I was delighted to find and original copy of this album in the used record store today, filed under Jazz, which is debatable, but a very pleasing discovery nonetheless.

Zenzile Miriam Makeba (4 March 1932 – 9 November 2008), nicknamed Mama Africa, was a South African singer, songwriter, actress, United Nations goodwill ambassador, and civil rights activist. Associated with musical genres including Afropop, jazz, and world music, she was an advocate against apartheid and white-minority government in South Africa.

Born in Johannesburg to Swazi and Xhosa parents, Makeba was forced to find employment as a child after the death of her father. She had a brief and allegedly abusive first marriage at the age of 17, gave birth to her only child in 1950, and survived breast cancer. Her vocal talent had been recognized when she was a child, and she began singing professionally in the 1950s, with the Cuban Brothers, the Manhattan Brothers, and an all-woman group, the Skylarks, performing a mixture of jazz, traditional African melodies, and Western popular music. In 1959, Makeba had a brief role in the anti-apartheid film Come Back, Africa, which brought her international attention, and led to her performing in Venice, London, and New York City. In London, she met the American singer Harry Belafonte, who became a mentor and colleague. She moved to New York City, where she became immediately popular, and recorded her first solo album in 1960. Her attempt to return to South Africa that year for her mother’s funeral was prevented by the country’s government.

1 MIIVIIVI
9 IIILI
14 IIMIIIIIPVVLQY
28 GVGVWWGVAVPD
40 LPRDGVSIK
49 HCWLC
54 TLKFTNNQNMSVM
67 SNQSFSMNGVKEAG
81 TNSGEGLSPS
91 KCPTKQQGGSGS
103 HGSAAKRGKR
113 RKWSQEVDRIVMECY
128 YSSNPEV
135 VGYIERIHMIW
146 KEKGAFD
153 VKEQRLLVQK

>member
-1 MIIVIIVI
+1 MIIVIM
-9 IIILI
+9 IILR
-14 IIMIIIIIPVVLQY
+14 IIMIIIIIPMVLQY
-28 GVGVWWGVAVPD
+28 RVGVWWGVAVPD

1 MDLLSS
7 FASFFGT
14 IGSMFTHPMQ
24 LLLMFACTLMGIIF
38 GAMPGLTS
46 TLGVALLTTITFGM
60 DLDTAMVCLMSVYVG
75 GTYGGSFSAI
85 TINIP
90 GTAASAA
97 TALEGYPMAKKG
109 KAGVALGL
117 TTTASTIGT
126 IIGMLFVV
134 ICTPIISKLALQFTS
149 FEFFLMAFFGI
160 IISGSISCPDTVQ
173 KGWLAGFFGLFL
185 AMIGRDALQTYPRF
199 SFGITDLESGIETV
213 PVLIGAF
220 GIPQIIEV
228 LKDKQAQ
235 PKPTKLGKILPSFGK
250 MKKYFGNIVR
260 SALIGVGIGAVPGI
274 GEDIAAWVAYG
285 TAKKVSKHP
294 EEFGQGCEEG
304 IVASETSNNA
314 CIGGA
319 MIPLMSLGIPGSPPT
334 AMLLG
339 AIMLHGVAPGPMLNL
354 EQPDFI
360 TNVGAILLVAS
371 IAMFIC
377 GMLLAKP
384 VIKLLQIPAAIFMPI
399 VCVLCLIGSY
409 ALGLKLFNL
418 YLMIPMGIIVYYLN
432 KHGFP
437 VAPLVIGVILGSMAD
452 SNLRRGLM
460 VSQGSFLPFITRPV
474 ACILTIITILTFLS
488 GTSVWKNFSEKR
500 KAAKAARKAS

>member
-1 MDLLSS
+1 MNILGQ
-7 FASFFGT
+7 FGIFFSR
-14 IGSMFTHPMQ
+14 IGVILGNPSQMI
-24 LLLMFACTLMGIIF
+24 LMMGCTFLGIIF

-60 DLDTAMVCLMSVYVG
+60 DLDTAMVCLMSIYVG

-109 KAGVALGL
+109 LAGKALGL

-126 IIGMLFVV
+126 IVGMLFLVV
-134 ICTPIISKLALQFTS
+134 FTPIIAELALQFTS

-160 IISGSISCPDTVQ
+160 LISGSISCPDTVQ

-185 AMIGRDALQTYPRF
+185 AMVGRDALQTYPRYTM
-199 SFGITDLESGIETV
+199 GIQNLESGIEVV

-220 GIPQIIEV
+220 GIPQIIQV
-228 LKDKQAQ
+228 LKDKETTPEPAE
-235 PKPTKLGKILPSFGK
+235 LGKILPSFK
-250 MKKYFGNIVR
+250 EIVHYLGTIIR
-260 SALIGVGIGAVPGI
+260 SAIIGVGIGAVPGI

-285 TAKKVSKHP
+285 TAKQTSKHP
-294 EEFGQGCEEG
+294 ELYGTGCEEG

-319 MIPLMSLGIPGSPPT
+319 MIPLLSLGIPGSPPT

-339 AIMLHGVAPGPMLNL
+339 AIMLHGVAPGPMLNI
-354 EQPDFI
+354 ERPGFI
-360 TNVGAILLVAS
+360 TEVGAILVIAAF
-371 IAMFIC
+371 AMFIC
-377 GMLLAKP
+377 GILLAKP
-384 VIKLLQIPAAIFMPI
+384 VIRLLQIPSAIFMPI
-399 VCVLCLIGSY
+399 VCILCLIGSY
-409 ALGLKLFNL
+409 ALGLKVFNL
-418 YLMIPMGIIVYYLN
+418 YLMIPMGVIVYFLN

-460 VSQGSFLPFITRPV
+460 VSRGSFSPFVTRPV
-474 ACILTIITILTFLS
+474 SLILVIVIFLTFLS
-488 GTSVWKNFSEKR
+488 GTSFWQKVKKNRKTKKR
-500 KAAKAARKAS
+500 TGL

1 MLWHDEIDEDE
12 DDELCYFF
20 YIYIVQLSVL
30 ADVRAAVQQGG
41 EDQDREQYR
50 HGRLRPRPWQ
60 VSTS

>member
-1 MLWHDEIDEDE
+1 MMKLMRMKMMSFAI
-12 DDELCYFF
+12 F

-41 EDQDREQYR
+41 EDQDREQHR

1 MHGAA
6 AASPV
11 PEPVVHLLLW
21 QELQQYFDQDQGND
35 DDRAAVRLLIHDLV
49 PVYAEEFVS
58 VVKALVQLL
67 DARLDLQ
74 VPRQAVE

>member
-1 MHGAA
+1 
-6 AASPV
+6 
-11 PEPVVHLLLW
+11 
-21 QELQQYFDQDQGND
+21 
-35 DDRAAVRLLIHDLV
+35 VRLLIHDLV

Makeba’s career flourished in the United States, and she released several albums and songs, her most popular being “Pata Pata” (1967). Along with Belafonte she received a Grammy Award for her 1965 album An Evening with Belafonte/Makeba. She testified against the South African government at the United Nations and became involved in the civil rights movement. She married Stokely Carmichael, a leader of the Black Panther Party, in 1968. As a result, she lost support among white Americans and faced hostility from the US government, leading her and Carmichael to move to Guinea. She continued to perform, mostly in African countries, including at several independence celebrations. She began to write and perform music more explicitly critical of apartheid; the 1977 song “Soweto Blues”, written by her former husband Hugh Masekela, was about the Soweto uprising. After apartheid was dismantled in 1990, Makeba returned to South Africa. She continued recording and performing, including a 1991 album with Nina Simone and Dizzy Gillespie, and appeared in the 1992 film Sarafina!. She was named a UN goodwill ambassador in 1999, and campaigned for humanitarian causes. She died of a heart attack during a 2008 concert in Italy.